• Melissa L. Smith

Is your Wine Collection Insured?

“Insurance is designed to protect against random, unpredictable events. Inventory management and understanding insurance are key to implementing effective risk management strategies.”





For the last several years I have been giving a seminar on Wine Collecting and the Valuation of Wine Collections to various Bar Associations, Country Clubs, and now with the esteemed San Francisco Wine School. I’ve seen an increase in wine collections lost to natural disasters that are now becoming commonplace in California. Earthquakes, fires, floods, and now power outages that compromise cellar cooling units are all things that a wine collector needs to take into consideration when creating and protecting their cellar.


Or say you’ve had enough with the natural disasters and the rising costs of doing business in California, and you decide to move, and sell your collection, or make the bold move of moving your collection. Any idea how hard it is to find a moving company that will touch wine? We do. Shipping and transporting wine is not covered unless it is specifically noted.


When I meet guests at the restaurant that bring in bottles from their home collections, I always ask, “How do you keep track of inventory?” Nine times out of ten, they point to their head and say, “It’s all up here.” Well, how is that going to work out in the case of a natural disaster, a personal upheaval, theft, or another unexpected occurrence?


Most people assume their home insurance covers their collection. And you know what they say about assumptions. Insuring wine is like insuring fine art, jewlery, or any other valuable collectible. Valuing wine might be difficult, but replacing it may be impossible. Some insurances will write in a “rider” to cover your wine collection, but most won’t touch it.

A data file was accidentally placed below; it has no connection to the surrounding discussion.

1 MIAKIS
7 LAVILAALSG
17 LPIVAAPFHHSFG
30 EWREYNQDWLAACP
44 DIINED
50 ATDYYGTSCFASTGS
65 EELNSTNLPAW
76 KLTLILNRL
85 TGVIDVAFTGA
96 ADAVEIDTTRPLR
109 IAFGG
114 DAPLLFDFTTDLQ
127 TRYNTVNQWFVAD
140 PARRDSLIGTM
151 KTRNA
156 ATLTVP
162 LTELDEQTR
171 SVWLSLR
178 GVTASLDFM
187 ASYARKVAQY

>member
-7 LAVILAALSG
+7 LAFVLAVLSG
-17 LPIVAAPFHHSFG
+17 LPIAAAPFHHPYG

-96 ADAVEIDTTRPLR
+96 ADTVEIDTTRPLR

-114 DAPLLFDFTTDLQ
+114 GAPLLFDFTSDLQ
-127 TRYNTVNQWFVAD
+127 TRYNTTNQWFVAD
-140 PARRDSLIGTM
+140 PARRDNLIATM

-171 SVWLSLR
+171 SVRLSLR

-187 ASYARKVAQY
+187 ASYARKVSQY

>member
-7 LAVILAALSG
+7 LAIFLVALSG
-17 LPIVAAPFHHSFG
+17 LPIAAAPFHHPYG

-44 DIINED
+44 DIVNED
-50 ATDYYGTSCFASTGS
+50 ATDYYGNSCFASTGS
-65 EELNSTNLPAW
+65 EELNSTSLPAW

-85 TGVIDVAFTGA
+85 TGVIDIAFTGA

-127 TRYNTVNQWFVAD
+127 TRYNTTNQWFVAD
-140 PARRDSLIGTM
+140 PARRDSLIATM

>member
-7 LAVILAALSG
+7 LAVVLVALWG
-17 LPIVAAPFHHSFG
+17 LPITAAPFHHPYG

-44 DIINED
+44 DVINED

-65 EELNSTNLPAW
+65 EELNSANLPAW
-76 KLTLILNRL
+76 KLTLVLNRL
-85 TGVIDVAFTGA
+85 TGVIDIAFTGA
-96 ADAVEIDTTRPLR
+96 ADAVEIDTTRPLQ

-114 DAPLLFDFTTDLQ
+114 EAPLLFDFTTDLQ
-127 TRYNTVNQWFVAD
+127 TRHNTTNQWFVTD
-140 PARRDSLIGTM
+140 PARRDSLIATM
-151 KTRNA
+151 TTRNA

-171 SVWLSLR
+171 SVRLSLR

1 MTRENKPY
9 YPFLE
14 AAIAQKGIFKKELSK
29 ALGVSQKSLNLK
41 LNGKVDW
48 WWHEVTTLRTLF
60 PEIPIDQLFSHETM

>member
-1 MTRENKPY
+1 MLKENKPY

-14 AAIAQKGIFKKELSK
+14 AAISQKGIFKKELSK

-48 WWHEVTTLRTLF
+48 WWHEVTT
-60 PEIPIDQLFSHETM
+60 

All too often, the assumption is that wine is automatically covered by home insurance. And all too often, it is not. Most insurance policies are not designed to accommodate the risks or loss settlement challenges a wine collection presents. In preparation for my seminar on Wine Collecting and the Valuation of Wine Collection, I reached out to all of the top home insurance companies. Most didn’t even realise that wine insurance was a thing. That’s when I found Dan Frankel of Insuremywine.com (an Ellis Insurance Agency partner). Completely straight forward wine coverage, backed by a world renowned insurance company.


In a recent article, Frankel wrote:


“Compared to an unendorsed, basic home insurance policy, coverage for wine should: extend worldwide; have a “newly acquired limit” extending to new purchases automatically; cover temperature extremes and mechanical failure; include earthquakes, floods, and hurricanes as covered causes of loss; and provide “All Risk” terms, ensuring that accidents like dropping(!) and breaking a case are covered.”


The first thing that you need to do is have your wine collection meticulously inventoried, including bottle condition, and any proof of provenance that you may have. A spreadsheet is a great place to start. Do this for all of your properties.


Once that is done, you need a professional valuation assigned to the collection. Be sure to note special bottles with higher than average values (DRC, First Growths, large format, etc), these might need a separate rider in some cases.


Present all of this information to the insurance company, ask about added specifics including wine transportation, regular inventories to account for growth and consumption, and fluctuations in valuations.


Enotrias can help with every step, from organizing to inventorying, to assigning a USPAP compliant valuation for you to submit. Maintenance, brokering, and procuring services are also available to get your collection on track for any of your needs.

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